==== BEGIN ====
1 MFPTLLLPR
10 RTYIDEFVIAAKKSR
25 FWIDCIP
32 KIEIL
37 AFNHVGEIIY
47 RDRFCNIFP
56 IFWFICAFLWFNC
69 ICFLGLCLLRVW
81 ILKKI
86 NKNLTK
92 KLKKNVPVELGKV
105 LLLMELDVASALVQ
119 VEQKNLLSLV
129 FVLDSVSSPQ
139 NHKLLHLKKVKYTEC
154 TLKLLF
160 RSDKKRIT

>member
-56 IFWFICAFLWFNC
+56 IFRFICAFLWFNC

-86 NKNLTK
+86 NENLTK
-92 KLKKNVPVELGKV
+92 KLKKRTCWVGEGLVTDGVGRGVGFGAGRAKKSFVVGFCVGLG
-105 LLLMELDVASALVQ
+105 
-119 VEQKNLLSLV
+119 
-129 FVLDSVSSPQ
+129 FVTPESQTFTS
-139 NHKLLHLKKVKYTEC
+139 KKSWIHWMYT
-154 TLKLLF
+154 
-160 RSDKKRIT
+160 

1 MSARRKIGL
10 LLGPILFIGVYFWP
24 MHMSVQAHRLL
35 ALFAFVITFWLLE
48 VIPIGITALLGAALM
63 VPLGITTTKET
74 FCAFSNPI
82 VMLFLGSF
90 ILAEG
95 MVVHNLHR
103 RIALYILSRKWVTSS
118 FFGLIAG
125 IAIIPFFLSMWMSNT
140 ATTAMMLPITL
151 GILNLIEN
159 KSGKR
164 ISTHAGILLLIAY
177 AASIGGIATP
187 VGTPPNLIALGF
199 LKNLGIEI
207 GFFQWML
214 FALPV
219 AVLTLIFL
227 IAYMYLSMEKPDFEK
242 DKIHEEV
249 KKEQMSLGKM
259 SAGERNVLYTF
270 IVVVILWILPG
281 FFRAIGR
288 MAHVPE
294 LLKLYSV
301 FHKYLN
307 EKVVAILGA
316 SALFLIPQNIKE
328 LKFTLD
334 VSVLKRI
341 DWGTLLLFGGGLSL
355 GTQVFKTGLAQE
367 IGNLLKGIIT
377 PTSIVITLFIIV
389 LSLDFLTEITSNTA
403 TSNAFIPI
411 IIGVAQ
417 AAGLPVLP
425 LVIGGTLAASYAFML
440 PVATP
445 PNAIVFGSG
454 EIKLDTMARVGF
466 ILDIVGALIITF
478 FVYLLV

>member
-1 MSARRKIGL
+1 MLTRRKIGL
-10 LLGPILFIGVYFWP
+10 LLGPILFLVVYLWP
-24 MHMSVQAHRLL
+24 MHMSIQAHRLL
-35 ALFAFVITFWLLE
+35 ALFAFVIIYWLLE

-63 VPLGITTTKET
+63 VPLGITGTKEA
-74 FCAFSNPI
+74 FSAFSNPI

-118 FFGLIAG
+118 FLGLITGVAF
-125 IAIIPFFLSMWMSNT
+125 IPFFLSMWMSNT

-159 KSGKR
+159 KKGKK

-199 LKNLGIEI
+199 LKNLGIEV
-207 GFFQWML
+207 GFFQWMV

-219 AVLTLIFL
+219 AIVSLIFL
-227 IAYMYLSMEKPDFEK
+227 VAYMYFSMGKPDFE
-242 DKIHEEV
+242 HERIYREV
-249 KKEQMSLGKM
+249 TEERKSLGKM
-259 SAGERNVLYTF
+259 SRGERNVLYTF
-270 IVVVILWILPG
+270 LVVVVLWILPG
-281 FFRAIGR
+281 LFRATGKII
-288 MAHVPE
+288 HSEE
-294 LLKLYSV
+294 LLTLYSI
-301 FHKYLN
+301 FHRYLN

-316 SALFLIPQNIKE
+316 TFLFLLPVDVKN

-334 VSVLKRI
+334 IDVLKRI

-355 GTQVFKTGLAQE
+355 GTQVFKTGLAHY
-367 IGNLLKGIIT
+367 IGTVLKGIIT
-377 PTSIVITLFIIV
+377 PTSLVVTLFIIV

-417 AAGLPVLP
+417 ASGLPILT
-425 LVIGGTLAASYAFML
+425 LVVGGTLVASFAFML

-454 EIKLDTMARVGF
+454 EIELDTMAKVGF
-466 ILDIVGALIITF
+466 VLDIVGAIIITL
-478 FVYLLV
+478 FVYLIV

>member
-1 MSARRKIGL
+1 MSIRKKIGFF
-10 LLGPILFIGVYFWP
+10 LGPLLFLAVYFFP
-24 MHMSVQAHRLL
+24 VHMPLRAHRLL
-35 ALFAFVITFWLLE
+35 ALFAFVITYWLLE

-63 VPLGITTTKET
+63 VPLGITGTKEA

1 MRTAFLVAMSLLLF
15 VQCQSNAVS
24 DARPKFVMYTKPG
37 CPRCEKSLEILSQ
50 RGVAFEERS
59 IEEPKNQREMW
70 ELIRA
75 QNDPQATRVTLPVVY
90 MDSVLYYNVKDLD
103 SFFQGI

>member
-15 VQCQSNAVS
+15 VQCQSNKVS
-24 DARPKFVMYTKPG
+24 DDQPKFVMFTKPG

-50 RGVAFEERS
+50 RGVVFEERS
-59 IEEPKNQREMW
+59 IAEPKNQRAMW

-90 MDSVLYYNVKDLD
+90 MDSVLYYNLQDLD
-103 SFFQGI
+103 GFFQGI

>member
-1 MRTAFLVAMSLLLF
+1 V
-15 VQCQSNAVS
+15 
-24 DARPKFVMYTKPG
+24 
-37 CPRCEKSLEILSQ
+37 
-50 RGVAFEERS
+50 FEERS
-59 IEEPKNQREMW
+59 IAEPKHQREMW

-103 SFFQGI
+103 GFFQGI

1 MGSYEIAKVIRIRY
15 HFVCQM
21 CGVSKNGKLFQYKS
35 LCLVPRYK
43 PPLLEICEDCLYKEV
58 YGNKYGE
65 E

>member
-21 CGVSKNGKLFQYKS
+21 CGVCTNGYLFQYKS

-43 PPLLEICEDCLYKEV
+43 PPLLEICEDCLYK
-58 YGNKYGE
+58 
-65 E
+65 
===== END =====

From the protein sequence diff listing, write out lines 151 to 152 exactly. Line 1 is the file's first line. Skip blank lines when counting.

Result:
-1 MSARRKIGL
+1 MSIRKKIGFF